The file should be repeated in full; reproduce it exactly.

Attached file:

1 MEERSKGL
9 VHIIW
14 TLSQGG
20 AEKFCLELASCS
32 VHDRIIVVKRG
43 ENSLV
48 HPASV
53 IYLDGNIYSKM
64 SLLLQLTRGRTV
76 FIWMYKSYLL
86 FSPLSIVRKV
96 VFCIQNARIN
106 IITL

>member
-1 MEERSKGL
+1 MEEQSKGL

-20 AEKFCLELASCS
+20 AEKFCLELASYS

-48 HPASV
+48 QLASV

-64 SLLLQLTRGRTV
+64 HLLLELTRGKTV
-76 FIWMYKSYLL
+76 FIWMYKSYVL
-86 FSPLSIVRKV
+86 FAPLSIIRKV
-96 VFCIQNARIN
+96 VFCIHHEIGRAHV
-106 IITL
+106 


1 MEERSKGL
9 VHIIW
14 TLSQGG
20 AEKFCLELASCS
32 VHDRIIVVKRG
43 ENSLV
48 HPASV
53 IYLDGNIYSKM
64 SLLLQLTRGRTV
76 FIWMYKSYLL
86 FSPLSIVRKV
96 VFCIQNARIN
106 IITL

>member
-1 MEERSKGL
+1 MEEQSKGL

-20 AEKFCLELASCS
+20 AEKFCLELASYS

-48 HPASV
+48 QLASV

-64 SLLLQLTRGRTV
+64 HLLLELTRGKTV
-76 FIWMYKSYLL
+76 FIWMYKSYVL
-86 FSPLSIVRKV
+86 FAPLSIIRKV
-96 VFCIQNARIN
+96 VFCIHHEIGRAHV
-106 IITL
+106 